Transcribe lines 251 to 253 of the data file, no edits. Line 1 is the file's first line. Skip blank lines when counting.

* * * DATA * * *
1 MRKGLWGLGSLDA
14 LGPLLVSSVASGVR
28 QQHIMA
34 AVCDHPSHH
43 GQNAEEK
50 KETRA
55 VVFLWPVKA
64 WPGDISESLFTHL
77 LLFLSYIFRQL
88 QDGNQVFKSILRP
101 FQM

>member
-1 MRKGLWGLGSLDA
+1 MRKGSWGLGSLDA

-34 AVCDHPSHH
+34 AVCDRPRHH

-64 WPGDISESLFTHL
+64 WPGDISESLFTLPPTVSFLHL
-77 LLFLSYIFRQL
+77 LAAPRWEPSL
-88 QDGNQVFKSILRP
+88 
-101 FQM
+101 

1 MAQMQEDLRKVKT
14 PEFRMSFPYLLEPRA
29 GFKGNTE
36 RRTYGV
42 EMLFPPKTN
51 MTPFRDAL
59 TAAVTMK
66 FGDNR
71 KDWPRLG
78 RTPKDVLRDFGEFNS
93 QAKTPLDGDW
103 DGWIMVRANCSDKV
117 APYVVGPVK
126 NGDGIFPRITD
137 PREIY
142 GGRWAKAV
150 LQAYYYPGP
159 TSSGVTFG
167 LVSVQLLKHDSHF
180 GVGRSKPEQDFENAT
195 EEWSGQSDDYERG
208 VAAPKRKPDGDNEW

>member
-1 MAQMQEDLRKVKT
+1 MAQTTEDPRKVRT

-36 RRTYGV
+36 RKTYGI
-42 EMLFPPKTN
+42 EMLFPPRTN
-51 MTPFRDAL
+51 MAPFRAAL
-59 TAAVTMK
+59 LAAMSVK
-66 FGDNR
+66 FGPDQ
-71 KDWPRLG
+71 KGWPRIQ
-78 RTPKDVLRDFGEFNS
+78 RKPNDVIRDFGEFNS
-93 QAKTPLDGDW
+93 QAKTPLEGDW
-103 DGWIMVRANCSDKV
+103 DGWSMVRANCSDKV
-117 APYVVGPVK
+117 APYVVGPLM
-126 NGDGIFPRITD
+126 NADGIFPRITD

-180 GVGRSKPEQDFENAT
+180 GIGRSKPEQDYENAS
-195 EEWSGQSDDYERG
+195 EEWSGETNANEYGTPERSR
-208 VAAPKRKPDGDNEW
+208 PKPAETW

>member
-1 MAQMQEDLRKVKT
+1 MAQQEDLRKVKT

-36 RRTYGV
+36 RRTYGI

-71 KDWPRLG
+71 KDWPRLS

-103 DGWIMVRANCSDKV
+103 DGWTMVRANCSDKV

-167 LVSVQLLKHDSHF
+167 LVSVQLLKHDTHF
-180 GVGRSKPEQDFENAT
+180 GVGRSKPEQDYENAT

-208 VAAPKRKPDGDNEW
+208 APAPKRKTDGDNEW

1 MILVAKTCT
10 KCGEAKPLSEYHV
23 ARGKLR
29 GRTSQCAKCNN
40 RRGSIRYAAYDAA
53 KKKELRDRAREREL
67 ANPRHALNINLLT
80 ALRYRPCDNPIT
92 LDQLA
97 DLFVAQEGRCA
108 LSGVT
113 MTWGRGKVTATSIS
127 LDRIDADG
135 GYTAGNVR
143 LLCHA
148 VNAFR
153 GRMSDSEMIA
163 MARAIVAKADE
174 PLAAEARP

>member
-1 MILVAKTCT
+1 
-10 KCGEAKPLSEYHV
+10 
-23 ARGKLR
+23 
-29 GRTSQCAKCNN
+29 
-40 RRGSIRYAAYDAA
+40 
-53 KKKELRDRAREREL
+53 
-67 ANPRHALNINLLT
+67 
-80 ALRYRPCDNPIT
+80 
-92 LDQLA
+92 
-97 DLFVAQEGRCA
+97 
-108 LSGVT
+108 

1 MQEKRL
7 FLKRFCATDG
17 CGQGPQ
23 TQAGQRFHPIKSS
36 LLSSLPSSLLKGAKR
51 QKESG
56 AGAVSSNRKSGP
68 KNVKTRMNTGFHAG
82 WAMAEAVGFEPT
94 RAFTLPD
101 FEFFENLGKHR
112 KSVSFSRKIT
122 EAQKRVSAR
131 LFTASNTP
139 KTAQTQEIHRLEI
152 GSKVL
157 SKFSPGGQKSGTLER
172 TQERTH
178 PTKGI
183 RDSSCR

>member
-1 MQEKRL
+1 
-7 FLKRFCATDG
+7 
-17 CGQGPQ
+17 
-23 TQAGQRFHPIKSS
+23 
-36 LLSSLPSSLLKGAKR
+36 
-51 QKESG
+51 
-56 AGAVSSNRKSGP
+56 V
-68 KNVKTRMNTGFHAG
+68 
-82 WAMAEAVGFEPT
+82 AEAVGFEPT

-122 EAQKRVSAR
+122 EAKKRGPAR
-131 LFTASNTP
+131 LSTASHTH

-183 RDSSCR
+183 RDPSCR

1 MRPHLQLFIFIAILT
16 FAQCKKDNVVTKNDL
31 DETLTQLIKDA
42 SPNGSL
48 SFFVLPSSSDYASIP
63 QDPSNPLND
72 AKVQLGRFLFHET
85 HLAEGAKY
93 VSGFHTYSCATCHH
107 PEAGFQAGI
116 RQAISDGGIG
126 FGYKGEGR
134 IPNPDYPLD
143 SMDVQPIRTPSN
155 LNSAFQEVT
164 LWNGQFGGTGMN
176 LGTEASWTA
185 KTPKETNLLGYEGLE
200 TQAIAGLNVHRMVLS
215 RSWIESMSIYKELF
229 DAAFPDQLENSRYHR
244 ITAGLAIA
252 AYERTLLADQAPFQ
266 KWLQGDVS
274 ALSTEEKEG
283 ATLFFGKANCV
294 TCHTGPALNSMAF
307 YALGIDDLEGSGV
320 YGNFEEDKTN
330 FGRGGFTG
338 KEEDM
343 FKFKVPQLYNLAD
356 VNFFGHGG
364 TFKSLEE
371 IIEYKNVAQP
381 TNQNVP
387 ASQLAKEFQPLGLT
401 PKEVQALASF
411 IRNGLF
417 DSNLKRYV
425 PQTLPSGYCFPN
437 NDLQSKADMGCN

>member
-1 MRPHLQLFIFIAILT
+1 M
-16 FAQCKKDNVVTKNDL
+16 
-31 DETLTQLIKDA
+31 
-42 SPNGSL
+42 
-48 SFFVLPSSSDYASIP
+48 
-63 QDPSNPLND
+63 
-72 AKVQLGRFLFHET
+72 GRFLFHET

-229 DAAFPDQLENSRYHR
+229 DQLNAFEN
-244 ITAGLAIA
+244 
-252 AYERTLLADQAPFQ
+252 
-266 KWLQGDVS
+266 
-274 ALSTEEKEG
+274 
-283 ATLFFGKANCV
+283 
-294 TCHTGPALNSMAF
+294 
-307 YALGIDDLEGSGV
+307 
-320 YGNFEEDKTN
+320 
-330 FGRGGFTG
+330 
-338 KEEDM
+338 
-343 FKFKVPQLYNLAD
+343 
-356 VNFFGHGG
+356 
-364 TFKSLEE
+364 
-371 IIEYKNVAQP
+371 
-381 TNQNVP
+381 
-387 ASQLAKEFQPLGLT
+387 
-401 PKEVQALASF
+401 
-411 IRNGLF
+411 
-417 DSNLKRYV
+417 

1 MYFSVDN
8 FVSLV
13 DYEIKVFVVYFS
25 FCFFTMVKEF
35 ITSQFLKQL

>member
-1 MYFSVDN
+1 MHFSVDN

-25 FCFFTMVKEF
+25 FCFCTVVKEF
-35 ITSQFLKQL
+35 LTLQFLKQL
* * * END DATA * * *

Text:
-307 YALGIDDLEGSGV
+307 
-320 YGNFEEDKTN